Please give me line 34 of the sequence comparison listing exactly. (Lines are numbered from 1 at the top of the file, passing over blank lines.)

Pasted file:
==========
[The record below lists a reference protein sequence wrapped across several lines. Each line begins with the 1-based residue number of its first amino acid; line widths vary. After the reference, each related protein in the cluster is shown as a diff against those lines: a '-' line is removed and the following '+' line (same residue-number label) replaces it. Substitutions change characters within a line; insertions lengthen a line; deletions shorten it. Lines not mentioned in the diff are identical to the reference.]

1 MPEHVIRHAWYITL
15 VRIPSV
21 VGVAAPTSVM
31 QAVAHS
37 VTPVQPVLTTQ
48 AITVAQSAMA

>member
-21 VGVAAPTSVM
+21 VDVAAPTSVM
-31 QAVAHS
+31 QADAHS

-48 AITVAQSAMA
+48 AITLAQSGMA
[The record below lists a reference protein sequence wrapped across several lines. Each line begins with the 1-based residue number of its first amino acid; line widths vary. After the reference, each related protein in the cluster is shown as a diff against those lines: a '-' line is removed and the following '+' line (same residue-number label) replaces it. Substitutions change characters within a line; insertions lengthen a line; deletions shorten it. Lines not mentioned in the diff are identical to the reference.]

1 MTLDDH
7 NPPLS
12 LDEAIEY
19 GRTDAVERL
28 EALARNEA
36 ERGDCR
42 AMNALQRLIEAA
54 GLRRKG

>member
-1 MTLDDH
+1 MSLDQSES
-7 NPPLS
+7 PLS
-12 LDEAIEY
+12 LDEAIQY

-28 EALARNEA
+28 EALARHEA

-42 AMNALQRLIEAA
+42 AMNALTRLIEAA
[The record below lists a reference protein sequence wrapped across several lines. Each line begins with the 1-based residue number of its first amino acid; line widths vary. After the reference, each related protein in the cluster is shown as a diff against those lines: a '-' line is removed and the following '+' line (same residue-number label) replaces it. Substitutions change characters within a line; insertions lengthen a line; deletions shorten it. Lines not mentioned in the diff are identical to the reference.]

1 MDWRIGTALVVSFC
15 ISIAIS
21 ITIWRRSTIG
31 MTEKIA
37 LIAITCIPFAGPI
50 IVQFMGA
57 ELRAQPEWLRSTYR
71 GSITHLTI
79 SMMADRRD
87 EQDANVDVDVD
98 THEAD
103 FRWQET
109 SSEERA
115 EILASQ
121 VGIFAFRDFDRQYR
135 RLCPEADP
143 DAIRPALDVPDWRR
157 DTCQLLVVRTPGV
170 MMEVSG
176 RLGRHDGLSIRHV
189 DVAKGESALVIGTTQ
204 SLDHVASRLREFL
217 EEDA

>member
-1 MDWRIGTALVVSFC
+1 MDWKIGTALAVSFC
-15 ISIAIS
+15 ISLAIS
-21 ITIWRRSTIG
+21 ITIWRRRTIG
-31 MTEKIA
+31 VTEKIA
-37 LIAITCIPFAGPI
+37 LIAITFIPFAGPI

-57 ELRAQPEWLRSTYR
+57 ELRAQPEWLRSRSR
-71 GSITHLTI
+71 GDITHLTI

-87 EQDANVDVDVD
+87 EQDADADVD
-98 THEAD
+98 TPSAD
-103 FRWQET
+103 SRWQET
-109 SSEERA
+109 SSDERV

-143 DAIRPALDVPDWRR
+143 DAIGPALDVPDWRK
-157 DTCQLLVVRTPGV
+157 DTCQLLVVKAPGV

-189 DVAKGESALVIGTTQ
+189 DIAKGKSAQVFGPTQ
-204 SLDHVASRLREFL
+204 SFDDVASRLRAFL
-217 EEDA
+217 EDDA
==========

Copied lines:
+42 AMNALTRLIEAA